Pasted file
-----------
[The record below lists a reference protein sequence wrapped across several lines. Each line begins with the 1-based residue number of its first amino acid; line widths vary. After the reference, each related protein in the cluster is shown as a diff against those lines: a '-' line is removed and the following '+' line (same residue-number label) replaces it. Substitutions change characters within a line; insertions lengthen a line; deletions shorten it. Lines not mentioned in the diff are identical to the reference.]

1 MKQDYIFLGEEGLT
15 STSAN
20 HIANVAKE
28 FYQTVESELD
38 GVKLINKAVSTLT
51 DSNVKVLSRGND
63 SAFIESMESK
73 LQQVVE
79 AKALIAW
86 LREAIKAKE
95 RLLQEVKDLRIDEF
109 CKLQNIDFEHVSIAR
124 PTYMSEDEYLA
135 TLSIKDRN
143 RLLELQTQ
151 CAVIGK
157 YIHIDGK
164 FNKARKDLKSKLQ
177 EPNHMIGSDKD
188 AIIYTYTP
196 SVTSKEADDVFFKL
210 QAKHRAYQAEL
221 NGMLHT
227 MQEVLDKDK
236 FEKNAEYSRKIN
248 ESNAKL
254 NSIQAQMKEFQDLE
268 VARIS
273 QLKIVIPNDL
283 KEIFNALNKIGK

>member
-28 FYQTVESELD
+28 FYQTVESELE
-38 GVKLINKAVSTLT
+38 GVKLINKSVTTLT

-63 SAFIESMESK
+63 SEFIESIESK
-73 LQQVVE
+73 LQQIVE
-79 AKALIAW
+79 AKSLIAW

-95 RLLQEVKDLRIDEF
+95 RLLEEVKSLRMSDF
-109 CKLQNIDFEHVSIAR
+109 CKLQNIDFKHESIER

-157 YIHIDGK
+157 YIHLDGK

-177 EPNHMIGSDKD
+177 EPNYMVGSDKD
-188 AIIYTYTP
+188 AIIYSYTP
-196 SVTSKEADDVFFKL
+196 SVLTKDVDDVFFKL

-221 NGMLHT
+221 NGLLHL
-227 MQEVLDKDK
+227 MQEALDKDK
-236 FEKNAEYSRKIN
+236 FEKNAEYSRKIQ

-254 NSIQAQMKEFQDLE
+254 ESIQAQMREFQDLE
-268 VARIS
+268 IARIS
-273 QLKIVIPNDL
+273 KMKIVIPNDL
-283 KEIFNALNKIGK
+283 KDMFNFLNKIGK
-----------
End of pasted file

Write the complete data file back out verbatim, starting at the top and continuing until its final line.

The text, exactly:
[The record below lists a reference protein sequence wrapped across several lines. Each line begins with the 1-based residue number of its first amino acid; line widths vary. After the reference, each related protein in the cluster is shown as a diff against those lines: a '-' line is removed and the following '+' line (same residue-number label) replaces it. Substitutions change characters within a line; insertions lengthen a line; deletions shorten it. Lines not mentioned in the diff are identical to the reference.]

1 MKQDYIFLGEEGLT
15 STSAN
20 HIANVAKE
28 FYQTVESELD
38 GVKLINKAVSTLT
51 DSNVKVLSRGND
63 SAFIESMESK
73 LQQVVE
79 AKALIAW
86 LREAIKAKE
95 RLLQEVKDLRIDEF
109 CKLQNIDFEHVSIAR
124 PTYMSEDEYLA
135 TLSIKDRN
143 RLLELQTQ
151 CAVIGK
157 YIHIDGK
164 FNKARKDLKSKLQ
177 EPNHMIGSDKD
188 AIIYTYTP
196 SVTSKEADDVFFKL
210 QAKHRAYQAEL
221 NGMLHT
227 MQEVLDKDK
236 FEKNAEYSRKIN
248 ESNAKL
254 NSIQAQMKEFQDLE
268 VARIS
273 QLKIVIPNDL
283 KEIFNALNKIGK

>member
-28 FYQTVESELD
+28 FYQTVESELE
-38 GVKLINKAVSTLT
+38 GVKLINKSVTTLT

-63 SAFIESMESK
+63 SEFIESIESK
-73 LQQVVE
+73 LQQIVE
-79 AKALIAW
+79 AKSLIAW

-95 RLLQEVKDLRIDEF
+95 RLLEEVKSLRMSDF
-109 CKLQNIDFEHVSIAR
+109 CKLQNIDFKHESIER

-157 YIHIDGK
+157 YIHLDGK

-177 EPNHMIGSDKD
+177 EPNYMVGSDKD
-188 AIIYTYTP
+188 AIIYSYTP
-196 SVTSKEADDVFFKL
+196 SVLTKDVDDVFFKL

-221 NGMLHT
+221 NGLLHL
-227 MQEVLDKDK
+227 MQEALDKDK
-236 FEKNAEYSRKIN
+236 FEKNAEYSRKIQ

-254 NSIQAQMKEFQDLE
+254 ESIQAQMREFQDLE
-268 VARIS
+268 IARIS
-273 QLKIVIPNDL
+273 KMKIVIPNDL
-283 KEIFNALNKIGK
+283 KDMFNFLNKIGK